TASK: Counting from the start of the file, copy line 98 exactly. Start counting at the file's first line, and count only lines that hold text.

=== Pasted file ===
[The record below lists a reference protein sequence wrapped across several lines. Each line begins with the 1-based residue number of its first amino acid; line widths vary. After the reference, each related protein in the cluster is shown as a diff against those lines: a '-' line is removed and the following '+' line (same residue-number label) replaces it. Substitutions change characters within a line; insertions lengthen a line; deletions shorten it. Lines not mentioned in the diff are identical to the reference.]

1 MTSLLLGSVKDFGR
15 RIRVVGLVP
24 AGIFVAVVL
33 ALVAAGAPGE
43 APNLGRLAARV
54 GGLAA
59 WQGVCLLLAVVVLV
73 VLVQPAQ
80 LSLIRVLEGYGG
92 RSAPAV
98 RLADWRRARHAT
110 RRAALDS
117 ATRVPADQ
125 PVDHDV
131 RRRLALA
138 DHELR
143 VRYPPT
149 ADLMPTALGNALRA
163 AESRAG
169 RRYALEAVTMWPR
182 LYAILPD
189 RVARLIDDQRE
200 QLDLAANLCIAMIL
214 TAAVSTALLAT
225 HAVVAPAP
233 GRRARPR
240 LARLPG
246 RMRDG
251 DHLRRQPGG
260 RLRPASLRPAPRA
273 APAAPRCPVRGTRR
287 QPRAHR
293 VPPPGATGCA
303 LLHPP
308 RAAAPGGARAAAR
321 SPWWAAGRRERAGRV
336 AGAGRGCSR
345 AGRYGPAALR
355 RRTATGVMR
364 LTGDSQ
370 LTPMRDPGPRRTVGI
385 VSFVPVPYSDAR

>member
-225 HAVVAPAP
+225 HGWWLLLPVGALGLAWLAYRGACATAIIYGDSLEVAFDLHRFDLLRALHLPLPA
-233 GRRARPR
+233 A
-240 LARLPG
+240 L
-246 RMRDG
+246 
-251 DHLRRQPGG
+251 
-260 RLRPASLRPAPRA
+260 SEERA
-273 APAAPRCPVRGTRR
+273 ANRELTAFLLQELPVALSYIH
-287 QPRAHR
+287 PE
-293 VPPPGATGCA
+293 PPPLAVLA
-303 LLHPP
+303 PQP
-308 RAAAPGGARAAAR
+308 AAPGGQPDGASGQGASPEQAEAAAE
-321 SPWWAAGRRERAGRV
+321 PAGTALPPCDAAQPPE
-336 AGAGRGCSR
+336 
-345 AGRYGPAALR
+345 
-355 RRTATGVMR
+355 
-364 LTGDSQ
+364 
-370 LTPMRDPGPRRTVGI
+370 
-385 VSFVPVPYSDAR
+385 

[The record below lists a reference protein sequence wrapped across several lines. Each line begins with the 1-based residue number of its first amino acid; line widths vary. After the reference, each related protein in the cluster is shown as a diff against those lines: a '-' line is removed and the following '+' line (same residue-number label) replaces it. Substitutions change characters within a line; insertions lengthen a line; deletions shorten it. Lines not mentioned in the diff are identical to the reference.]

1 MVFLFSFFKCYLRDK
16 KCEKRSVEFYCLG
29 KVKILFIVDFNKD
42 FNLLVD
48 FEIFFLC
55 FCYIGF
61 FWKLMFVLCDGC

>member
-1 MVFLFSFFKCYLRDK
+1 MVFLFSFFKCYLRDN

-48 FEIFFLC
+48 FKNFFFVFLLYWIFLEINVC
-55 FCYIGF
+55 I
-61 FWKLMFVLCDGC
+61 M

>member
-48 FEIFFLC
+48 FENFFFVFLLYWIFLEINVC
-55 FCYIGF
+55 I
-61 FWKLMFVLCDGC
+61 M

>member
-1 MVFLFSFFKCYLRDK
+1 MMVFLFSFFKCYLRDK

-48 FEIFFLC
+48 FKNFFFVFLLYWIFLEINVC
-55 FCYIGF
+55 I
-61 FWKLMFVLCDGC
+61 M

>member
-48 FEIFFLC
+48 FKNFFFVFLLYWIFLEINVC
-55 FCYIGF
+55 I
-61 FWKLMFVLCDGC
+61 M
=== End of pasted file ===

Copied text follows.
>member